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T. WELSH MINERS EXECUTIVE.

.POPULAR YOUNG LADY.I

I BRITISH SUBMARINE ISUNK…

SWANSEA ELECTRICITY WORK.

A -GENERAL -ELECTION?

I WITNESS ABSENT. !

A DIFFERENCE WORTH SAVING,

. IALL IN KHAKI BY NOW.

I IGIFT FROM THE STATES.

STATIONERY COSTS YOU MORE.

-IPREFERENCE FOR i Å LLIES,

————————— I I. " UNTI__1917."…

I THE REAL HONOURS. !

" WEEK'S WAGES." j 1

I IN THE WEE SMALL I HOURS..j

LION CHARGES A .TRENCH. I-.-.-

ABERAVON SUNDAY TRADING. !…

I I ISUVLA BAY FAILURE. I

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GERM AM CREDIT.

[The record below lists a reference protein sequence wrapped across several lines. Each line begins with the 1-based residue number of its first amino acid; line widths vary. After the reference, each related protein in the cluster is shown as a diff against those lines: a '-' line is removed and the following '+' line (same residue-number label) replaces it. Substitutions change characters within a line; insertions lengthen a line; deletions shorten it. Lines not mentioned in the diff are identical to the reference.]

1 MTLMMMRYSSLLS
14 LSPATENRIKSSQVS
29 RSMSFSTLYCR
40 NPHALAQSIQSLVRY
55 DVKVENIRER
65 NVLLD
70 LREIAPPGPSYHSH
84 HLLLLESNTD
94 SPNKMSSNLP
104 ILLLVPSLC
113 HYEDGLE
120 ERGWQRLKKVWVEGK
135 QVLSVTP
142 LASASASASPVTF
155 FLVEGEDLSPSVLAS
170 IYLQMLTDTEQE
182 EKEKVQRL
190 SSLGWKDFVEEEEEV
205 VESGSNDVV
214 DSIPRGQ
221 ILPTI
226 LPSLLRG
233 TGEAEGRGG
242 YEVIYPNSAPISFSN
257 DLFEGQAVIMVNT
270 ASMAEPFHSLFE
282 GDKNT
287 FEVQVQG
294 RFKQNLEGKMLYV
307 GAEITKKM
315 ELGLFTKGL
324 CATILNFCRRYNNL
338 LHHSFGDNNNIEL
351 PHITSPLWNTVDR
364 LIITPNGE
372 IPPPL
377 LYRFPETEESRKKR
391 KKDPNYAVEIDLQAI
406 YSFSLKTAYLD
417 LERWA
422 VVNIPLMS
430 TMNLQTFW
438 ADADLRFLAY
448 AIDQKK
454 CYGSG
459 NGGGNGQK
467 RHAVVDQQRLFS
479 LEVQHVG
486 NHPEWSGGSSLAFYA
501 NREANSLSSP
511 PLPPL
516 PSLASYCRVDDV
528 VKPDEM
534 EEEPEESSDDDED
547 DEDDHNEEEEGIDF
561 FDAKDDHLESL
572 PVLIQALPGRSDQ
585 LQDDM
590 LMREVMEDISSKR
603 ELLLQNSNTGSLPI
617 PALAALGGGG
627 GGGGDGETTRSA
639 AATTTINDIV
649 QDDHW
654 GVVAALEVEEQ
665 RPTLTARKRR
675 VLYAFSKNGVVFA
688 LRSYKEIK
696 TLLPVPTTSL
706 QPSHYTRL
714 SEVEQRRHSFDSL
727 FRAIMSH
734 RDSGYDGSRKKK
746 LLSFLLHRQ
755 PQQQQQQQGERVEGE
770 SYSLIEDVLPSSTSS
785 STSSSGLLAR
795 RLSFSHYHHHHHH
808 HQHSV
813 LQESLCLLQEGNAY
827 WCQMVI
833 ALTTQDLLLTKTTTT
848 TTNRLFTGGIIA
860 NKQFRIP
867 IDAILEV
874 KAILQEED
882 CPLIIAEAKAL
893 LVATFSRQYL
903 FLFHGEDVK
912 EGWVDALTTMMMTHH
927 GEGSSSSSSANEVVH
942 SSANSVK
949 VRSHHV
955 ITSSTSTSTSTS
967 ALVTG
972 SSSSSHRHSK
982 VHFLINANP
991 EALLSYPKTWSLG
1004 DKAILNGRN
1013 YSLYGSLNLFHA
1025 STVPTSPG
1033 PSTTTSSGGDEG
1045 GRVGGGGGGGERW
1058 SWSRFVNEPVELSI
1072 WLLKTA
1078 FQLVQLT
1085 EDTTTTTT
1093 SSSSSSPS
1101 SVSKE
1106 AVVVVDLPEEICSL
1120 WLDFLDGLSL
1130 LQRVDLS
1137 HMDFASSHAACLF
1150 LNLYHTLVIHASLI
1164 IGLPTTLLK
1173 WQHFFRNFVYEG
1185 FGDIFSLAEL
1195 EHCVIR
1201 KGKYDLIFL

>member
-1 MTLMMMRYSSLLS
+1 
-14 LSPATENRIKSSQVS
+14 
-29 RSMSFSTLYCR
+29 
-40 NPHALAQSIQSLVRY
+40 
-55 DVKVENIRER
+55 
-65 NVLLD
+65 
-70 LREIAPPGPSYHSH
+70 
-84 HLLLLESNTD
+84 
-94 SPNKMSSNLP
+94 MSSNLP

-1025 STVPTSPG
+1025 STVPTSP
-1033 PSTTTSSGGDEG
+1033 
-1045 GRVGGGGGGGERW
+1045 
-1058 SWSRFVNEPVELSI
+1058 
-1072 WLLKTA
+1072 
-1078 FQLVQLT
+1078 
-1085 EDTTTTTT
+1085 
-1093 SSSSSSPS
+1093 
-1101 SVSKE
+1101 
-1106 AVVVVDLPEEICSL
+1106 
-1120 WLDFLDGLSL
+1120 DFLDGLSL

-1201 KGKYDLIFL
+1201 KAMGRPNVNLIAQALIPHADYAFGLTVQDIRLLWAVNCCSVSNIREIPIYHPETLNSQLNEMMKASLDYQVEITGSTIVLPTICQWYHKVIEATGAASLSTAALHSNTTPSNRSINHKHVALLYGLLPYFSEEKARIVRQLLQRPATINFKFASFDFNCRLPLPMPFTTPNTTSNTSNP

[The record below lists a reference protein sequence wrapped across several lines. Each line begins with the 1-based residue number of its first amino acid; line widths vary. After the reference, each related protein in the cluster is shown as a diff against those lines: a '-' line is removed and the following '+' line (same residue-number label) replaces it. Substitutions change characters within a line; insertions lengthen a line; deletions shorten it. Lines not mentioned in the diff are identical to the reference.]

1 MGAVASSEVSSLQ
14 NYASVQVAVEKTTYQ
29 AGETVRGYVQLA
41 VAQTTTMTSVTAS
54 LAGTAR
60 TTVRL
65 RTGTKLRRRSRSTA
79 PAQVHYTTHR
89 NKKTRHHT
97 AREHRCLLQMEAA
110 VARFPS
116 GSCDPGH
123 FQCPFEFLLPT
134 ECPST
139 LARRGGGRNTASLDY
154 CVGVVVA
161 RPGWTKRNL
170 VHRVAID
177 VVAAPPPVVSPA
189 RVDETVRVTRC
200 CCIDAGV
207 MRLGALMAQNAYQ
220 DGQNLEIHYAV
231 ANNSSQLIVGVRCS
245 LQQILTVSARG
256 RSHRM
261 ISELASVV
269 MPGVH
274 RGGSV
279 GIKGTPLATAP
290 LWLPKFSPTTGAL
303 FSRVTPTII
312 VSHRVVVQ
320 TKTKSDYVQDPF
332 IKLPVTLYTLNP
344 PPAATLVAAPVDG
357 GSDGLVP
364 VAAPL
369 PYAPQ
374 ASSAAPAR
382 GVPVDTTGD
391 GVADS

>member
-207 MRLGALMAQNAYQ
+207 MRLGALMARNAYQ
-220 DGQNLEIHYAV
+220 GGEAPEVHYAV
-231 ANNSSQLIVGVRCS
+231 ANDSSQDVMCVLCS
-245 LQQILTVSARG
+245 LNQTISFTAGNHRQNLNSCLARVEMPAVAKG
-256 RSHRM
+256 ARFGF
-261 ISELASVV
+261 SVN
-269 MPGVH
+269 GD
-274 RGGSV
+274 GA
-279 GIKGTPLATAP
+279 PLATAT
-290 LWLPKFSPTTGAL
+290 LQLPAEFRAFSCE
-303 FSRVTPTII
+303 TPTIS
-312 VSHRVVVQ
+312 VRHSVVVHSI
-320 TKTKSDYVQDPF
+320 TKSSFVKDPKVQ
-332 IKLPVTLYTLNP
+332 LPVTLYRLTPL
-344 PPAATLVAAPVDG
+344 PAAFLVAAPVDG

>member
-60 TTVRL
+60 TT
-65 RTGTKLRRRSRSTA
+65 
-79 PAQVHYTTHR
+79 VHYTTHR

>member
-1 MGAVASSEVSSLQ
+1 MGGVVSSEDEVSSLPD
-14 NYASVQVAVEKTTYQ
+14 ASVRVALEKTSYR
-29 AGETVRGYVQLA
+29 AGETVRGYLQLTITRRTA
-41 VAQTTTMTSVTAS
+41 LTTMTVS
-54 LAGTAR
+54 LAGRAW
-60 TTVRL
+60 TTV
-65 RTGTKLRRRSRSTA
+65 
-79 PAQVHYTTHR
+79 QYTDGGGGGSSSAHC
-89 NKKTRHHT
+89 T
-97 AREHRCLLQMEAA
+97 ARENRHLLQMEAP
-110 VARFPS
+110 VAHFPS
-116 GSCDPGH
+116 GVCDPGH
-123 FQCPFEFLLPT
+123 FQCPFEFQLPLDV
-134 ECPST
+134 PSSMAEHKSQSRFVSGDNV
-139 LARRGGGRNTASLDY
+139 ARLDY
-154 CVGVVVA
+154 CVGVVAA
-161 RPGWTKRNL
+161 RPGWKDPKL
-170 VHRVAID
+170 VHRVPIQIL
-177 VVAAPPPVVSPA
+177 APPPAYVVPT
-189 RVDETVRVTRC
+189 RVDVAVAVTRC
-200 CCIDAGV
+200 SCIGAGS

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GERM AM CREDIT. ITS VALUE IN AMERICA. REMARKABLE SLUMP TAKES PLACE. NEW YORK, Thursday. The German mark has row reached its lowtst point in the history of the American it is cji.ou in New York at 4 marks—74g cents. Simultaneously, the value of the sterling: exchar.re has risen to 4.75i, the highest point reacned since September. The decline in the value of marks and kronen (Austrian) lias been accompanied by a still more sensational depreciation in the amount realisable her,- for German and Austrian bonds. The thousand mark Five per Cent. German bonds, which were originally worth 237 dollars 50 cents, are now quoted at 198, while German Fours are listed at 180. The havoc wrought in the Teutonic ei- change is still greater in the case oi the bonds of the Dual Monarchy. In view of the rela, tively small amounts purchased by the Teutonic allies from this country, the differ- ence in their banking position here com- pared with that of Great Britain ie the sub- ject of much sig-nificant discussion. The corresfiondent adds that if Germany has imported through Scandinavia, in the ten months ended October, American goods to the value of 27 million sterling, in the same months American imports from Germany amounted to £ 2,557,500. The tremendous losses in the exchange value of the mark have. therefore, been suffered in the effort to finance an adverse trade balance of sligh.lv less than £ 25.000,000.—(" Times." i THE REASON. Keuters correspondent says: Experts attri- bute the decline in the German exchange to the isolation of Germany, which has praoti- cally ceased altogether to xpo-t. its products to America. RUMOURS OF ROW." | SWANSEA MAN'S DEATH II SWANSEA MAN'S DEATH INQUIRED INTO. Tut Deputy Swansea Borough Coroner (Mr. Glyn Morris) conducted an inquiry at the Coroner's Court. Police-buildings, Swansea, on Thursday afternoon, into the death of David Henry (MI. of 69, Terrace-road. Evi- dence of identification was given by the widow, Mrs. Beatrice Henry, who 8a -J de- ceased had enjoyed very good health up to last Wednesday. Deceased never complained to her that he had been in any row, nor had bhe heard he had be-i in any. Dr. Urban Marks said deceased died from double pneumonia. There were no marks of violence on the body. Mrs. Elizabeth King, 65, Terrace-road, and Stephen James Croot, 69, Terrace-road, black- smith. living in the same house as deceased, also gave evidence, the lattL, er saying that deceased had not been out anywhere from the time he was. taken ill until he died, so he could not have been in any row. Coroner, in summing up, said there had been some suggestion that deceased had been in a row, and deceased had made a state- ment himself to the effect that he had been in a row and had been in.iured, hrt there was no evidence to a),ow that he had been in one, and they f'/ui. not attach any credenoe to hii. ftatement as he was de- lirious at the time he ma-de it. Verdict in accordance with the medical

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